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November 30, 2012
Star Sport


 

Asafa's new plan
Leighton Levy, Star Writer


A forlorn Asafa Powell.

Coming off a season that promised so much but like so many others ended with injury and disappointment, former 100-metre world record holder Asafa Powell is adopting a brand new approach to his background preparation for the 2013 track season that will feature the IAAF World Athletic Championships in Russia next August.

Like so many other seasons before, Powell had promised much early this past season but as is now becoming the norm, he was derailed by a groin injury that saw him being unable to contend for a medal in the short sprint in the London Olympics 100-metre final or even being a member of Jamaica's powerful sprint relay squad that won gold in world record time. Opting to avoid corrective surgery for the injured groin, the man who has more sub-10 times than anyone else in history chose rest and greater commitment to training as his alternative.

"It has been going well," he said of his training so far. "At the start of this background season we have been doing a lot of work because this is a very important part of my preparation."

chance

Powell reveals that even his coach Stephen Francis is not leaving anything to chance this season.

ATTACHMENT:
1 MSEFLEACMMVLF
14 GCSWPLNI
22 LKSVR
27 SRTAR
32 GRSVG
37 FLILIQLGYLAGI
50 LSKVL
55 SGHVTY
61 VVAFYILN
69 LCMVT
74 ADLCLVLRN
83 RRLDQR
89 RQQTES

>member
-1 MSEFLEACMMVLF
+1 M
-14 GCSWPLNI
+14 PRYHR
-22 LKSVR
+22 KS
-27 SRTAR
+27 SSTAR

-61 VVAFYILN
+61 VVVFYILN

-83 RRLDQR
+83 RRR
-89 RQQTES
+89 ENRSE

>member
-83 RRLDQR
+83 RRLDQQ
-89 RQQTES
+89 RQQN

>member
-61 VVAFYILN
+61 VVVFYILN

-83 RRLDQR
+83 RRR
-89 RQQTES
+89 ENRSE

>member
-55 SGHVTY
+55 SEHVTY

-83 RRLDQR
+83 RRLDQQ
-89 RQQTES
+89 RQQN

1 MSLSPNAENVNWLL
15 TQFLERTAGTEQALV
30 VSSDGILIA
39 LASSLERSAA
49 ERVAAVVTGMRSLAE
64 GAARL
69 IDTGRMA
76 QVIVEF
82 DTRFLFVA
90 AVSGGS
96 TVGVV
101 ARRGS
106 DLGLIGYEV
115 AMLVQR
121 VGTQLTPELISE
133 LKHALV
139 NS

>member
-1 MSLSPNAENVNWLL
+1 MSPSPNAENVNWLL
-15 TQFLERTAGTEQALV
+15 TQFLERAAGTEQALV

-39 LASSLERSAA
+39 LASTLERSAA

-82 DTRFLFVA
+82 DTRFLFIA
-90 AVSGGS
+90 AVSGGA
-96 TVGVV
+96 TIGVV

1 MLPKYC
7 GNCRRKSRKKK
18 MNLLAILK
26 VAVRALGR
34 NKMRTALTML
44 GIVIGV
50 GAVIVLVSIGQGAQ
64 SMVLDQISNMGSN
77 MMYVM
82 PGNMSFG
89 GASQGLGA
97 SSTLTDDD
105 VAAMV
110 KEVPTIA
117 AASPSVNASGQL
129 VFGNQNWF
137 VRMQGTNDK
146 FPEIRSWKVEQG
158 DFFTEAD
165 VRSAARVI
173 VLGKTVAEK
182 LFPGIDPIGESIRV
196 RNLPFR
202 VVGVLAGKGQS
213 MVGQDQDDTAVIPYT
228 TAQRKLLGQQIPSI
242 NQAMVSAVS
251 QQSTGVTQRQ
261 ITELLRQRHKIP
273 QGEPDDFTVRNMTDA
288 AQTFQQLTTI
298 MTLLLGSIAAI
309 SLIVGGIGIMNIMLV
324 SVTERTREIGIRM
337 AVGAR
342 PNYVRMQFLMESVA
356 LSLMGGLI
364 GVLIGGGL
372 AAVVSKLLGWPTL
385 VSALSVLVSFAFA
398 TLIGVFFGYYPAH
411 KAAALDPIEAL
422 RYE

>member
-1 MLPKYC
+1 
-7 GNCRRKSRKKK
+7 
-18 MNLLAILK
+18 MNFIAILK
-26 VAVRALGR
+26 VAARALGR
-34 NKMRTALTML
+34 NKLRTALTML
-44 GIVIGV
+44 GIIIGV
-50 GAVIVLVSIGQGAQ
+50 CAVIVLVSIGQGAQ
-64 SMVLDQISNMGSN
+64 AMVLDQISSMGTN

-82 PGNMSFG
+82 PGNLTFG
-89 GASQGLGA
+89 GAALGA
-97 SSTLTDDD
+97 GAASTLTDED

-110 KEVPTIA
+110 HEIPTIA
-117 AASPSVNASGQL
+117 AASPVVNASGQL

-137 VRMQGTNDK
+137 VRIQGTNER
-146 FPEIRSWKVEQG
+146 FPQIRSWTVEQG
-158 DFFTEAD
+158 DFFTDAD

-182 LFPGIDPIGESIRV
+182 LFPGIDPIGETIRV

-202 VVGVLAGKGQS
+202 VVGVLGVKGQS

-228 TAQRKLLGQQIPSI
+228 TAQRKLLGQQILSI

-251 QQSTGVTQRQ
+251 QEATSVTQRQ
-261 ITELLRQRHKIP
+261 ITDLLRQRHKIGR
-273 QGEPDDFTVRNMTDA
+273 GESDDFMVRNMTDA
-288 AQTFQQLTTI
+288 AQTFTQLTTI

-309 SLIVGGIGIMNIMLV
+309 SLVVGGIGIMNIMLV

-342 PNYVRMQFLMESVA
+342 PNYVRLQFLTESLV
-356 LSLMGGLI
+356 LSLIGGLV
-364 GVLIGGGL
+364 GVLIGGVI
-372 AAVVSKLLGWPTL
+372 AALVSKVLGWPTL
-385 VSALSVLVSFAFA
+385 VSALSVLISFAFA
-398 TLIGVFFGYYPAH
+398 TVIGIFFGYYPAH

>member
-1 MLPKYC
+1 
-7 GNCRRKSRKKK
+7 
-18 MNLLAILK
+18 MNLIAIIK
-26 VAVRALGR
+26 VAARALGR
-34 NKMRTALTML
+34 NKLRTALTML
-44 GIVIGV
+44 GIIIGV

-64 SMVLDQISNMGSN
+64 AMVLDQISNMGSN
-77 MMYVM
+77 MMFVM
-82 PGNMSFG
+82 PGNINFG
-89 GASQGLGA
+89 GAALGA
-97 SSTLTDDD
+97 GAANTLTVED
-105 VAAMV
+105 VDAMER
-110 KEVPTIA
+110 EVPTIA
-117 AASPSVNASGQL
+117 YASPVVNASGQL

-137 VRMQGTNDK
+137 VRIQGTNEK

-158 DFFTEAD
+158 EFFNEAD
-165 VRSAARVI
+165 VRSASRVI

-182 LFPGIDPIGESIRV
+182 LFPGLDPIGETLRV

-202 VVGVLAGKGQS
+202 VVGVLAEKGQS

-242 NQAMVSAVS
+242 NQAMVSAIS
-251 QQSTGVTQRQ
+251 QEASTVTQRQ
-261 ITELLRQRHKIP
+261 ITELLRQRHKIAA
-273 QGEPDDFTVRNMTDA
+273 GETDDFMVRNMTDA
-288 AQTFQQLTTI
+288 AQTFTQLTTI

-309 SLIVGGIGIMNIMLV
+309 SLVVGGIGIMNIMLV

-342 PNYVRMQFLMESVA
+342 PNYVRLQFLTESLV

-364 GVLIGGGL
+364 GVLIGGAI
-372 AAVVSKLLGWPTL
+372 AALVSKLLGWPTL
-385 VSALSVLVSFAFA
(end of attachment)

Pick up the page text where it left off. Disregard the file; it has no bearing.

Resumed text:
"I have been putting in the work. Coach, for the first time, has been with me in the gym every day making sure I do all the exercises and do them correctly," he said.

Based on what he has accomplished so far, Powell feels this could be a good season coming up, one that he has to be prepared for. Not only does he have to contend with Usain Bolt, the six-time Olympic gold medallist and world record holder for the 100 and 200-metre sprints, Powell will also have to deal with the likes of 2011 world champion Yohan Blake, Michael Frater and Nesta Carter, the fifth fastest man in history and rising stars like Kemar Bailey-Cole, and that's just on the home front. As he ages, he recognises that to remain among the best he has to be in the best of shape.

"It's getting competitive out there so we have to be at our best, we have to prepare. We have to raise our game," he said, acknowledging that his days of shirking training are behind him.

"Training has always been rough. Sometimes you want to give up. You want to stop but we are focusing on a lot of difficult areas."

Coach Francis too, has raised his game.

"Coach did some research and I don't know where he gets the exercises from but they're killing us but we're pushing through it and we hope we get to see the results in the end."


Asafa's new plan

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